Indexed on: 28 Jul '18Published on: 28 Jul '18Published in: Orthopedics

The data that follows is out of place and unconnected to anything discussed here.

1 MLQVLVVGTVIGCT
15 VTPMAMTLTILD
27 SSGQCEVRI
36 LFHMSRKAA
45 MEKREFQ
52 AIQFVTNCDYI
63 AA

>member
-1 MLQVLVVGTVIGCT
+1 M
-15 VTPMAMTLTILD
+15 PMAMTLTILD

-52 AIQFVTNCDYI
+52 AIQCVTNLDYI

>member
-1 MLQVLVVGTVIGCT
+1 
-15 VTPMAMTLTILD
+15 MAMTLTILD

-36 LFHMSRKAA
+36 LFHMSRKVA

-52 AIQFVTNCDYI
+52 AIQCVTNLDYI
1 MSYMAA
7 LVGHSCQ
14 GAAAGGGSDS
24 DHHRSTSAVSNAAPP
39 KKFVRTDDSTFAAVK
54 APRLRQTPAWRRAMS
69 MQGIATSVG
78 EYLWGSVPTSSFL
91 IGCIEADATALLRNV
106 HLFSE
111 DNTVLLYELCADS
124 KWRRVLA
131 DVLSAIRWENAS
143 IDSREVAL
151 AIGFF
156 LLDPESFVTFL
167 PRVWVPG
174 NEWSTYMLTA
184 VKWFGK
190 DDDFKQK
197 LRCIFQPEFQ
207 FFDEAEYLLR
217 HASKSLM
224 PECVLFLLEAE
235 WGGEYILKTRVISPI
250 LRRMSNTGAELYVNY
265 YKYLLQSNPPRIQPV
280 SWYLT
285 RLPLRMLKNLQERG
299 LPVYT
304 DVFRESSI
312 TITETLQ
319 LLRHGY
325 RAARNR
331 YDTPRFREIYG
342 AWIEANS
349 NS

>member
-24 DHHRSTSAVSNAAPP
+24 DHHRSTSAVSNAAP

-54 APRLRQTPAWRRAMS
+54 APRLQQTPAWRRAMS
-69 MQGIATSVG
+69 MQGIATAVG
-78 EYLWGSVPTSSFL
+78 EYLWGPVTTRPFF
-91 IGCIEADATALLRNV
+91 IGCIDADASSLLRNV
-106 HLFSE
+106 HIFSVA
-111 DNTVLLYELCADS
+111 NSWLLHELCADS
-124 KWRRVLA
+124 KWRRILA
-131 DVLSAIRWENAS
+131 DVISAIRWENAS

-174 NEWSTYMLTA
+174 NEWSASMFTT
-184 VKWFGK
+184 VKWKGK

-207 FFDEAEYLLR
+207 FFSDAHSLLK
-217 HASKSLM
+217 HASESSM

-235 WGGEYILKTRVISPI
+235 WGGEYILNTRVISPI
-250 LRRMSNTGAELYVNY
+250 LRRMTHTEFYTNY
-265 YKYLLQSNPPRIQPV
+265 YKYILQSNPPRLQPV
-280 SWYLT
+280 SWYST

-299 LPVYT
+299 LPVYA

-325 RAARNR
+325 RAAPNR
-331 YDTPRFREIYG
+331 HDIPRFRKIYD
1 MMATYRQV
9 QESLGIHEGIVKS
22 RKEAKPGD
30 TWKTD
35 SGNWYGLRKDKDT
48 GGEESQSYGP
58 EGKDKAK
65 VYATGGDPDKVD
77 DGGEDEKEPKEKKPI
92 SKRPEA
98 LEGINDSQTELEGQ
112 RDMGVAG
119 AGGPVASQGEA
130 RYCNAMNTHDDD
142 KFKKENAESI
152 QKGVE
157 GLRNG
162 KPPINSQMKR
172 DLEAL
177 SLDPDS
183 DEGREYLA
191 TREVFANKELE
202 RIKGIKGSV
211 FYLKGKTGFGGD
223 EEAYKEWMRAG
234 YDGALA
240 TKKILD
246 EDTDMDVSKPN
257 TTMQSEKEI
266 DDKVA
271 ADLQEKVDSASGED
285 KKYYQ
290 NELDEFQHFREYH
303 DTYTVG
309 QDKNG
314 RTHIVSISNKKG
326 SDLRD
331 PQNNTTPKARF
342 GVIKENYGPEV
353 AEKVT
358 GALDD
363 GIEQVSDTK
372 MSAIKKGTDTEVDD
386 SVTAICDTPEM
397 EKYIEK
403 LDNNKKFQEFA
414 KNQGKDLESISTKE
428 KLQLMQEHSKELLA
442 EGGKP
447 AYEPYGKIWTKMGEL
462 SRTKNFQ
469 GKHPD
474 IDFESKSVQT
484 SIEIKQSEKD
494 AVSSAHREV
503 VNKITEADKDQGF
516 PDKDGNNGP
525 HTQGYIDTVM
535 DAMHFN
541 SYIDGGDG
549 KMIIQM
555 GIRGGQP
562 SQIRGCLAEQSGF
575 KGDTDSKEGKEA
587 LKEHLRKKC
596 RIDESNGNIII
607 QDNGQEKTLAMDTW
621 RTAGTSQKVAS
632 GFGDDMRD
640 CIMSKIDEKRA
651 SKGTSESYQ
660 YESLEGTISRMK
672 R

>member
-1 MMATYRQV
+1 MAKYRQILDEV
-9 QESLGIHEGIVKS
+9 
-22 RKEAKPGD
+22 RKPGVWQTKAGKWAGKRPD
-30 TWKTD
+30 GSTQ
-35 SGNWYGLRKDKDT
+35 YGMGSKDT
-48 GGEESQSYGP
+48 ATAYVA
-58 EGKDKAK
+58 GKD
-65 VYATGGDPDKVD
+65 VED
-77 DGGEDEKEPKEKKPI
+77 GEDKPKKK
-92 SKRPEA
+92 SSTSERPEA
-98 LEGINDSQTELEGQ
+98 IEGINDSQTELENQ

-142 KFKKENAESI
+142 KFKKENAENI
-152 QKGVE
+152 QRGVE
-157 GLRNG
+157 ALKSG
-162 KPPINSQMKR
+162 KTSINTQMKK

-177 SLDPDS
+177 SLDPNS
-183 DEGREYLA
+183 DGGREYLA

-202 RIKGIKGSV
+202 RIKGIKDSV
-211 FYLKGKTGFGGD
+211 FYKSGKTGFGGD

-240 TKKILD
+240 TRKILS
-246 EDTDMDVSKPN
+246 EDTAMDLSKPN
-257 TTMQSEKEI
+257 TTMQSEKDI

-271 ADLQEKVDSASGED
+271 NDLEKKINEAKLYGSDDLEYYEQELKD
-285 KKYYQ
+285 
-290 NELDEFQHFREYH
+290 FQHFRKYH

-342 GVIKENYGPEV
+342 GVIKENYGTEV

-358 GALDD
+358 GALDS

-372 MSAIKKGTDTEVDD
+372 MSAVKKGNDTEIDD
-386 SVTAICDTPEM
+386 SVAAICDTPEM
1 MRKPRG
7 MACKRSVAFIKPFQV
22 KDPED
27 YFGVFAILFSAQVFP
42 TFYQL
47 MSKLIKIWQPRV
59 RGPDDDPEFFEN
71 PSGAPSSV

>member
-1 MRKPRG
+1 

This study evaluated patients with displaced clavicle fractures treated surgically vs nonoperatively. The authors hypothesized that functional outcomes would be no different. A retrospective comparative study was performed of 138 patients with closed midshaft clavicle fractures. Sixty-nine patients were treated operatively and matched for sex, age, and fracture pattern to 69 patients treated nonoperatively. Charts and radiographs were reviewed, and the American Shoulder and Elbow Surgeons survey was administered. A poor outcome was defined as a treatment complication or an American Shoulder and Elbow Surgeons score less than 60. There were 116 men and 22 women with a mean age of 37.7 years and fracture patterns of 15B-1 (n=78), 15B-2 (n=48), and 15B-3 (n=12). Thirty-seven percent were tobacco smokers, with 23 treated operatively and 28 nonoperatively. Ten (14.5%) initially nonoperative patients underwent plate fixation at a mean of 25.9 weeks (range, 7-48 weeks) because of persistent pain and motion at the fracture site. Fifteen (21.7%) of the 69 patients treated acutely with surgery had 16 complications, which resulted in secondary procedures in 11 patients (15.9%). Overall, poor outcomes occurred in 21 (30.4%) of 69 after fixation and in 19 (27.5%) of 69 in the nonoperative group. Unemployment (P=.05) and tobacco use (P=.03) were associated with poor outcome, irrespective of type of treatment. Initial nonoperative treatment presents a reasonable option for many patients. No differences in complications or poor outcomes were noted for surgical vs nonoperative treatment. Social factors proved to be greater predictors of outcome than other patient or injury features. Management of clavicle fractures should be individualized with assessment of patient expectations and activity level. Social factors should also be considered. [Orthopedics. 201x; xx(x):xx-xx.]. Copyright 2018, SLACK Incorporated.